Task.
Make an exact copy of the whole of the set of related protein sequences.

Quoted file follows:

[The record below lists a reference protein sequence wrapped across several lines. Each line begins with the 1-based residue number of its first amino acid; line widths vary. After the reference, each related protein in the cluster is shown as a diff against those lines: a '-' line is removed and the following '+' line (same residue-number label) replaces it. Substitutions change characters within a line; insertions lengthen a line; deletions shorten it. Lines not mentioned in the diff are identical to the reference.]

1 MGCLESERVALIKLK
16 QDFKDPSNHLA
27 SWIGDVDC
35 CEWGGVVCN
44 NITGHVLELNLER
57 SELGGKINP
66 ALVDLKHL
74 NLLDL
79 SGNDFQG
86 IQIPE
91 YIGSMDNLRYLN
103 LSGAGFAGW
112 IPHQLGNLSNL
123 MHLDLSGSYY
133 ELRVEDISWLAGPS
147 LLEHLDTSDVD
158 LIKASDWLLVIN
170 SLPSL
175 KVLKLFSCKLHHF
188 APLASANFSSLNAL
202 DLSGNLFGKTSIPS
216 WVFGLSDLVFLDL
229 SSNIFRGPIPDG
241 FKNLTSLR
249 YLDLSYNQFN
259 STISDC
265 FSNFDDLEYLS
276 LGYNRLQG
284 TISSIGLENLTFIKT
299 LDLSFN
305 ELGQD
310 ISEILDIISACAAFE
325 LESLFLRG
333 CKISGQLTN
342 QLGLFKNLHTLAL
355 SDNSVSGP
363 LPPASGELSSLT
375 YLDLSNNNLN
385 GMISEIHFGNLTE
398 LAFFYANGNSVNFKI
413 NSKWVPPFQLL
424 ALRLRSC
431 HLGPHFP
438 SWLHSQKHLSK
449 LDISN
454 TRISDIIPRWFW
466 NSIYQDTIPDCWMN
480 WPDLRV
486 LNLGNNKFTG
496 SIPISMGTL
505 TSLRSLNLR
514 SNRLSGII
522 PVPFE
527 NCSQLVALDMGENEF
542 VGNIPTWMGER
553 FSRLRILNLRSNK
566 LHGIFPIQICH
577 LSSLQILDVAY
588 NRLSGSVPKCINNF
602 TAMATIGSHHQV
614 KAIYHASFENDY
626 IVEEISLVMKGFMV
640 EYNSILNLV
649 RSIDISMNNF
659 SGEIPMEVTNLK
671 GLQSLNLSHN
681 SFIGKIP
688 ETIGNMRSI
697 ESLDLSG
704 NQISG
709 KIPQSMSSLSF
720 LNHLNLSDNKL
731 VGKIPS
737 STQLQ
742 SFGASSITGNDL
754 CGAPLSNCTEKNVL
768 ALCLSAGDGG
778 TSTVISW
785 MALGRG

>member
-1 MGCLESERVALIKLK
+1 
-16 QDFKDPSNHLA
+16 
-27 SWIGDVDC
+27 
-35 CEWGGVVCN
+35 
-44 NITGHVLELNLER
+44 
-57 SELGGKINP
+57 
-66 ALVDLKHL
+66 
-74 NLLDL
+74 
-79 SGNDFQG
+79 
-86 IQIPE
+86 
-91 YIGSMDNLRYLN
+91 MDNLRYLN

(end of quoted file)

[The record below lists a reference protein sequence wrapped across several lines. Each line begins with the 1-based residue number of its first amino acid; line widths vary. After the reference, each related protein in the cluster is shown as a diff against those lines: a '-' line is removed and the following '+' line (same residue-number label) replaces it. Substitutions change characters within a line; insertions lengthen a line; deletions shorten it. Lines not mentioned in the diff are identical to the reference.]

1 MGCLESERVALIKLK
16 QDFKDPSNHLA
27 SWIGDVDC
35 CEWGGVVCN
44 NITGHVLELNLER
57 SELGGKINP
66 ALVDLKHL
74 NLLDL
79 SGNDFQG
86 IQIPE
91 YIGSMDNLRYLN
103 LSGAGFAGW
112 IPHQLGNLSNL
123 MHLDLSGSYY
133 ELRVEDISWLAGPS
147 LLEHLDTSDVD
158 LIKASDWLLVIN
170 SLPSL
175 KVLKLFSCKLHHF
188 APLASANFSSLNAL
202 DLSGNLFGKTSIPS
216 WVFGLSDLVFLDL
229 SSNIFRGPIPDG
241 FKNLTSLR
249 YLDLSYNQFN
259 STISDC
265 FSNFDDLEYLS
276 LGYNRLQG
284 TISSIGLENLTFIKT
299 LDLSFN
305 ELGQD
310 ISEILDIISACAAFE
325 LESLFLRG
333 CKISGQLTN
342 QLGLFKNLHTLAL
355 SDNSVSGP
363 LPPASGELSSLT
375 YLDLSNNNLN
385 GMISEIHFGNLTE
398 LAFFYANGNSVNFKI
413 NSKWVPPFQLL
424 ALRLRSC
431 HLGPHFP
438 SWLHSQKHLSK
449 LDISN
454 TRISDIIPRWFW
466 NSIYQDTIPDCWMN
480 WPDLRV
486 LNLGNNKFTG
496 SIPISMGTL
505 TSLRSLNLR
514 SNRLSGII
522 PVPFE
527 NCSQLVALDMGENEF
542 VGNIPTWMGER
553 FSRLRILNLRSNK
566 LHGIFPIQICH
577 LSSLQILDVAY
588 NRLSGSVPKCINNF
602 TAMATIGSHHQV
614 KAIYHASFENDY
626 IVEEISLVMKGFMV
640 EYNSILNLV
649 RSIDISMNNF
659 SGEIPMEVTNLK
671 GLQSLNLSHN
681 SFIGKIP
688 ETIGNMRSI
697 ESLDLSG
704 NQISG
709 KIPQSMSSLSF
720 LNHLNLSDNKL
731 VGKIPS
737 STQLQ
742 SFGASSITGNDL
754 CGAPLSNCTEKNVL
768 ALCLSAGDGG
778 TSTVISW
785 MALGRG

>member
-1 MGCLESERVALIKLK
+1 
-16 QDFKDPSNHLA
+16 
-27 SWIGDVDC
+27 
-35 CEWGGVVCN
+35 
-44 NITGHVLELNLER
+44 
-57 SELGGKINP
+57 
-66 ALVDLKHL
+66 
-74 NLLDL
+74 
-79 SGNDFQG
+79 
-86 IQIPE
+86 
-91 YIGSMDNLRYLN
+91 MDNLRYLN